Within five-minutes of leaving my new dentist’s office I called my parents to talk about how great the experience was. Since then I have told no fewer than ten people the same story. I’ve even started conversations with friends noting, “Do you have a good dentist? If not, I just found an amazing one!”

Everything is marketing, especially the “process” stuff

Yesterday, the groundwork was laid on the importance of the process elements of a hospital visit.  Patients, when evaluating their satisfaction with a hospital visit, evaluate the service (interactions with providers and staff, satisfaction with hospital food, etc.).  They don’t judge the health outcome of their stay.  It makes a whole lot of sense because patients know good service; they’re less likely to know the right way to feel at discharge, unless the outcome is awful.  They evaluate within a familiar frame.

That creates opportunity for health care.  Here it is, From the Head of Zeus Jones:

we like to think that the best marketing ideas are actually company operations that happen to be really appealing or compelling to customers too. One of the many advantages of this line of thought is that marketing is completely integrated into the business and you don’t have to spend money to build marketing programs that then build your business, you simply spend money on building your business.

Integrated marketing allows proper focus on the “process” stuff.  Spend “marketing” money on improving those elements instead of television commercials pushing the brand.  The process is where the (good) (and bad) stories happen and the stories are where the brand is genuinely pushed. Given the power, story works.

Traditional health care marketing is not marketing.  Integrating “marketing” into every operational activity is.

Need ideas?  There are several here.

(link via influx insights)

Maybe this will help…

Dr. Jay pointed to this truth from Dana Blankenhorn at ZDNet Healthcare:

Newcomers to the health IT business, whether individual reporters or giant companies like Microsoft, often find themselves in a time warp. It’s always 1986 in the health IT business. By that I mean there is an enormous and growing ecosystem of consultants, suppliers, software, service and peripherals outfits the likes of which has not existed in the mainstream PC business for over 20 years.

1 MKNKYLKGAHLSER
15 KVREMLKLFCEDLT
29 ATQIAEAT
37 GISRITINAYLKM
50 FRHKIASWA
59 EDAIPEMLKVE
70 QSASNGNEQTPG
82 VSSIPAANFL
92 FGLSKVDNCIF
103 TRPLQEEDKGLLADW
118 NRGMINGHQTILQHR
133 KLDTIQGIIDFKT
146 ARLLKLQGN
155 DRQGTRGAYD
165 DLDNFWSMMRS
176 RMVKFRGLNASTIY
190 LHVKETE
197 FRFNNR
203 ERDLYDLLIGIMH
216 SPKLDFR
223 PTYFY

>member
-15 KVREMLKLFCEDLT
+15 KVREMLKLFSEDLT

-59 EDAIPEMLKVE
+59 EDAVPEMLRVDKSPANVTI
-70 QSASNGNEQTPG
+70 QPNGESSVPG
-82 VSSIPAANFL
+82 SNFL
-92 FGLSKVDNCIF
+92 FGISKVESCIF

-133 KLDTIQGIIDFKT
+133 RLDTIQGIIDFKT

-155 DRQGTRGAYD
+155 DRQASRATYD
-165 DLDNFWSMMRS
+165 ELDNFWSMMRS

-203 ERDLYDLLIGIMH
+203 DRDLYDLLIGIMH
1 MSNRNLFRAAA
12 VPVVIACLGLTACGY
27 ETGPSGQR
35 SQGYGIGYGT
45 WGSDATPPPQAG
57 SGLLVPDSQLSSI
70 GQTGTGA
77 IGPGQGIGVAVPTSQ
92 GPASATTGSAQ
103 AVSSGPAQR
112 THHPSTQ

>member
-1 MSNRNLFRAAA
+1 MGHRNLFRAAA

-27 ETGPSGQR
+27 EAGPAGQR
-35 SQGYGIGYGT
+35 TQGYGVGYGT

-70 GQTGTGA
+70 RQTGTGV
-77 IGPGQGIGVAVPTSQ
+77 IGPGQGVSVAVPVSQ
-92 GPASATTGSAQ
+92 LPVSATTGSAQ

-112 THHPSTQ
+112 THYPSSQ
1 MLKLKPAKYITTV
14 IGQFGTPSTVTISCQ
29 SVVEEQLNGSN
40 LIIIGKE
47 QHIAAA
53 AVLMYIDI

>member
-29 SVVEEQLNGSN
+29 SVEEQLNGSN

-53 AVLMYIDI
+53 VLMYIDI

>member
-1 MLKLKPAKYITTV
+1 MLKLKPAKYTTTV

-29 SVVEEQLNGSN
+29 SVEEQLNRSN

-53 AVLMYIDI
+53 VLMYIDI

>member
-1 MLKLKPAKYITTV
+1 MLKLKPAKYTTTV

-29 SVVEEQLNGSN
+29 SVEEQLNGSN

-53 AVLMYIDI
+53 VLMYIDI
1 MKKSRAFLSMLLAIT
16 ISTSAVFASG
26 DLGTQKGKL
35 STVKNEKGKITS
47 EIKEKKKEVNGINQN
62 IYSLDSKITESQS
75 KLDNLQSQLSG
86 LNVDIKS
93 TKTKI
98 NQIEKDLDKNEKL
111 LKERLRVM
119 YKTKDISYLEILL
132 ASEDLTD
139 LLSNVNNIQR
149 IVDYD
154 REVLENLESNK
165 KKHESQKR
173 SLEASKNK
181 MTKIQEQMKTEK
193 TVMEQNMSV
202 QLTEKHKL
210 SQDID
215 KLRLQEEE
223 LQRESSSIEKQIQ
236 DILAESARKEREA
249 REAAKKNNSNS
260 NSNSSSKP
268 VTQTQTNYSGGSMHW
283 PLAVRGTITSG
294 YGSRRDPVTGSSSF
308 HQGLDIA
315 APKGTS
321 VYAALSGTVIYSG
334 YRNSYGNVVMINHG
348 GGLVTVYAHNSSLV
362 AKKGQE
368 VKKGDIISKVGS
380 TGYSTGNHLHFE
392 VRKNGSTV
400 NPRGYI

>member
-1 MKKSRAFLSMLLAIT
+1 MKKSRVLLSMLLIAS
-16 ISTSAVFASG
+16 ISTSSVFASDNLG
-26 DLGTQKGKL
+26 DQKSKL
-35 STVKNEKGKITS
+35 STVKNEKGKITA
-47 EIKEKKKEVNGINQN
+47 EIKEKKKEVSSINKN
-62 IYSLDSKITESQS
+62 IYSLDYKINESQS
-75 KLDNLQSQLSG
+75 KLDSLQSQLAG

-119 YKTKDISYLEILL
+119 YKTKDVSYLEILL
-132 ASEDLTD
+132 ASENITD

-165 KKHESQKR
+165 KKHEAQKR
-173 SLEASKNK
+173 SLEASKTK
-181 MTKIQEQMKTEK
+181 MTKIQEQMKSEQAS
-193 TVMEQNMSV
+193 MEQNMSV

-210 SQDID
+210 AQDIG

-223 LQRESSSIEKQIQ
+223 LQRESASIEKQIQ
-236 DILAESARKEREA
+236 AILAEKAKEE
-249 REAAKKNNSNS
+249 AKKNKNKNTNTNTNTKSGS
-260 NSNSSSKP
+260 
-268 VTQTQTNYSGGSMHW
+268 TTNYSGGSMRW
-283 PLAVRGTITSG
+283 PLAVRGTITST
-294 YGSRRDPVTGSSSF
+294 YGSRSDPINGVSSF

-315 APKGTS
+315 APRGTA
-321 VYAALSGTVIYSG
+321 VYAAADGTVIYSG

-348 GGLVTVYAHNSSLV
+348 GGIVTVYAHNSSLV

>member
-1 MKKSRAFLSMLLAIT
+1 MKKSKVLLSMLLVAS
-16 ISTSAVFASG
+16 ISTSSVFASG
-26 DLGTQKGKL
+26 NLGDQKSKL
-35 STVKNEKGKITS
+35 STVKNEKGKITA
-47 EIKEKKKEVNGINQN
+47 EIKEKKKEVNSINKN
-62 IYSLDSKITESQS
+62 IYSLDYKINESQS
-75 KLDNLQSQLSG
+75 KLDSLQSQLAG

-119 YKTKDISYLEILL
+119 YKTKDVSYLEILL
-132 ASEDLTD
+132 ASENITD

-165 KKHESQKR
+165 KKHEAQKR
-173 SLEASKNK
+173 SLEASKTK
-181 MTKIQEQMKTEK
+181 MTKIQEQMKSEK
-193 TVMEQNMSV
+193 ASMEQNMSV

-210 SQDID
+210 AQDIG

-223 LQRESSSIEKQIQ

Obvious opportunity.  So, maybe that’s why Marketplace reports that health care venture capital is shifting from drugs and devices to information technology.  A quote from Kryptiq CEO Luis Machuka, a medical software company:

Health care IT is a good place to be right now from a fundraising point of view.

Of course the Hello Health folks are doing good work.  It’s going to take more great ideas/companies to get us to 1996 (2010 would be great, too!) in the health information world.

Finding the opportunity.

I reckon the crux of our problem is that our thinking was/is too short-term:

Thinking about the future is fundamentally important to dealing with the challenges of today. In order to confront these problems successfully, we have to think carefully about the implications and results of the steps we might take, not just in the immediate moment, but as conditions continue to evolve. As we’ve seen time and again, it’s all too easy for actions that seem reflexively correct to lead to far greater crises down the road. (Fast Company)